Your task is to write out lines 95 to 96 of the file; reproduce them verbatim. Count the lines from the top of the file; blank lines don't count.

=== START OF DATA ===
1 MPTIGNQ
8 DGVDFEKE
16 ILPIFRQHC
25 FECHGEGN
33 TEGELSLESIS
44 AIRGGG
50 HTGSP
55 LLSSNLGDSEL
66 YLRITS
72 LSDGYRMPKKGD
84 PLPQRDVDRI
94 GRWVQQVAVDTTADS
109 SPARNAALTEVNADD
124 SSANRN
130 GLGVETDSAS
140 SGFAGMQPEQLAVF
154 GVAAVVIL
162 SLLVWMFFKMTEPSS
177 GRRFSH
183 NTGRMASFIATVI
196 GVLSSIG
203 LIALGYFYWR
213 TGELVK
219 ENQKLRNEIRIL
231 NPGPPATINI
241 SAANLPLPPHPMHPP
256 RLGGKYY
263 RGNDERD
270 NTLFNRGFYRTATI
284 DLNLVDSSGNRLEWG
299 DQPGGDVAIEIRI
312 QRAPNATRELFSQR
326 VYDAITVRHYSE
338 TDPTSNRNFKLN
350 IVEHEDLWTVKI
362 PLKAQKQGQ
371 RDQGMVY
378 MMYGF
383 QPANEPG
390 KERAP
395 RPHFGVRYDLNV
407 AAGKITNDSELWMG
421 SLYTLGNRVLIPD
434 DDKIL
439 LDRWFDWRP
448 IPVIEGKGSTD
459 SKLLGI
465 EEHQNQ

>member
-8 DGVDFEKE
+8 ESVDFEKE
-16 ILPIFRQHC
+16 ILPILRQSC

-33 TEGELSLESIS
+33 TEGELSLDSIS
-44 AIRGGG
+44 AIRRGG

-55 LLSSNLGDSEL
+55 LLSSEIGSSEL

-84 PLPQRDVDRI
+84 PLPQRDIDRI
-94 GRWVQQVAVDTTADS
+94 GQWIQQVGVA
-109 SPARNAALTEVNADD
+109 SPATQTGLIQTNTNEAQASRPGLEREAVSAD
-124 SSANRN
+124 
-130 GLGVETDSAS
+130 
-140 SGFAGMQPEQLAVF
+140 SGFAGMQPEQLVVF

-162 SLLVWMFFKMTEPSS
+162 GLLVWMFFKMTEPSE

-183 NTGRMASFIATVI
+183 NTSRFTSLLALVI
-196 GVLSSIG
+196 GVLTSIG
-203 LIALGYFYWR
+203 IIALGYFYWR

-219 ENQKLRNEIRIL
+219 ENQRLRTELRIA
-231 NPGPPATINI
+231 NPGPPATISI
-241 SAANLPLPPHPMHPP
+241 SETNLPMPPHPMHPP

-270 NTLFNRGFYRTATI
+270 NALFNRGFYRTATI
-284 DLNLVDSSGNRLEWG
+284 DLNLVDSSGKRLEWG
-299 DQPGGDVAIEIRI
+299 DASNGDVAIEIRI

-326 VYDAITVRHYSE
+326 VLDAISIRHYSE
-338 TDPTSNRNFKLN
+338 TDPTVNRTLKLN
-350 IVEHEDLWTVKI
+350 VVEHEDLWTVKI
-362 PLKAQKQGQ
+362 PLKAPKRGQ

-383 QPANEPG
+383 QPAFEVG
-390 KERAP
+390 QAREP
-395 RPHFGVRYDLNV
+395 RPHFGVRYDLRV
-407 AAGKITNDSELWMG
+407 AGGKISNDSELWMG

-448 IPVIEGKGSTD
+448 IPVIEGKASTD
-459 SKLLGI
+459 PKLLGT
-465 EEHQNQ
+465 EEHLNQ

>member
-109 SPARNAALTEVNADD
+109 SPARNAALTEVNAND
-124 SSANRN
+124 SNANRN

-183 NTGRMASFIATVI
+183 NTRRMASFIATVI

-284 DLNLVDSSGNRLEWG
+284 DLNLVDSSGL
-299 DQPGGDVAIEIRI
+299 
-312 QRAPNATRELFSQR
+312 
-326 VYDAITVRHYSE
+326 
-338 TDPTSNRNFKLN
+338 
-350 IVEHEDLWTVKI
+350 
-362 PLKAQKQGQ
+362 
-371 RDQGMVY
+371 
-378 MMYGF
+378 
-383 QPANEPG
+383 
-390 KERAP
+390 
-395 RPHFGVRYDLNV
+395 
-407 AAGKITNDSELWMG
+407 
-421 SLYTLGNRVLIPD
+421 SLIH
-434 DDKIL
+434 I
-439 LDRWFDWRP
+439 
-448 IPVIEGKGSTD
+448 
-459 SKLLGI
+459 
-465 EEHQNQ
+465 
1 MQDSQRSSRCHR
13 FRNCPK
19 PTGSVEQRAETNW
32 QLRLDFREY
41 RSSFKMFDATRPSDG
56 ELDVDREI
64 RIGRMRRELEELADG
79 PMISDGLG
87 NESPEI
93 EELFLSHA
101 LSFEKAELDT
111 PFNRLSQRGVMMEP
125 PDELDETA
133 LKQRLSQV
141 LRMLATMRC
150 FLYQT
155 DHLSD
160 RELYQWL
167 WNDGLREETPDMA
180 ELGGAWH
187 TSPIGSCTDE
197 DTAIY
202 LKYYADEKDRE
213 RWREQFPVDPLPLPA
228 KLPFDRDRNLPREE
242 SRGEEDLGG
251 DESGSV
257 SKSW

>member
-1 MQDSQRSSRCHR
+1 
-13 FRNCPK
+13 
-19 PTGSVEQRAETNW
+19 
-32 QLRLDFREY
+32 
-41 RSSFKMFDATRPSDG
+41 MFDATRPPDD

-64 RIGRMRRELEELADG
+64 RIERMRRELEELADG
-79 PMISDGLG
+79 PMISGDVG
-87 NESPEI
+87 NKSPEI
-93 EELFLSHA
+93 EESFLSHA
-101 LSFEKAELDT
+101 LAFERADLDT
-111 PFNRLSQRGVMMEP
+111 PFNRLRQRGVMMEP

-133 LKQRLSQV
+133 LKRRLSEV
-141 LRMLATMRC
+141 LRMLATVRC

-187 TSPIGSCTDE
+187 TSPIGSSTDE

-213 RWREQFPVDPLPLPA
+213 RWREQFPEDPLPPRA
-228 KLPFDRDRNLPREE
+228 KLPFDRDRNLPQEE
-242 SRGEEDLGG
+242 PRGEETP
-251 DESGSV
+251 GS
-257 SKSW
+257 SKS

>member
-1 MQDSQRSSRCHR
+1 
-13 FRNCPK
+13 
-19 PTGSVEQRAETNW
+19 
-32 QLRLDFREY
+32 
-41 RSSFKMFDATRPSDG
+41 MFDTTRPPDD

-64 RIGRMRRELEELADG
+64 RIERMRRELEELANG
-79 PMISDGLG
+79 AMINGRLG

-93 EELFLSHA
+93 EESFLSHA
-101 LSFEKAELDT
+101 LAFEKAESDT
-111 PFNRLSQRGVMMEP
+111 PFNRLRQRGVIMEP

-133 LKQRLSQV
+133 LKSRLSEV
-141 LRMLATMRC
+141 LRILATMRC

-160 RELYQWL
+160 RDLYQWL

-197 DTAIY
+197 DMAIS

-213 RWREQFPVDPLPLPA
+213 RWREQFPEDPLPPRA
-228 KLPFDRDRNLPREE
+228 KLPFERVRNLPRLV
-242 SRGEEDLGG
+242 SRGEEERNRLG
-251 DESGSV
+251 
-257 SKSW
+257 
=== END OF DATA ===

+338 TDPTVNRTLKLN
-350 IVEHEDLWTVKI